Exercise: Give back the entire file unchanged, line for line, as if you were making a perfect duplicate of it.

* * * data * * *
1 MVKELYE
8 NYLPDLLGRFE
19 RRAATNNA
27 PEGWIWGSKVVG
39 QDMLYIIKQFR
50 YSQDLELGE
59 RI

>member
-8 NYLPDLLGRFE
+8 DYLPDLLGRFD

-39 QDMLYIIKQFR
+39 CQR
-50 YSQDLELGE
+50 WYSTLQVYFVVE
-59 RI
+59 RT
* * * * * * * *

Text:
1 MVKELYE
8 NYLPDLLGRFE
19 RRAATNNA
27 PEGWIWGSKVVG
39 QDMLYIIKQFR
50 YSQDLELGE
59 RI

>member
-8 NYLPDLLGRFE
+8 DYLPDLLGRFD

-39 QDMLYIIKQFR
+39 CQR
-50 YSQDLELGE
+50 WYSTLQVYFVVE
-59 RI
+59 RT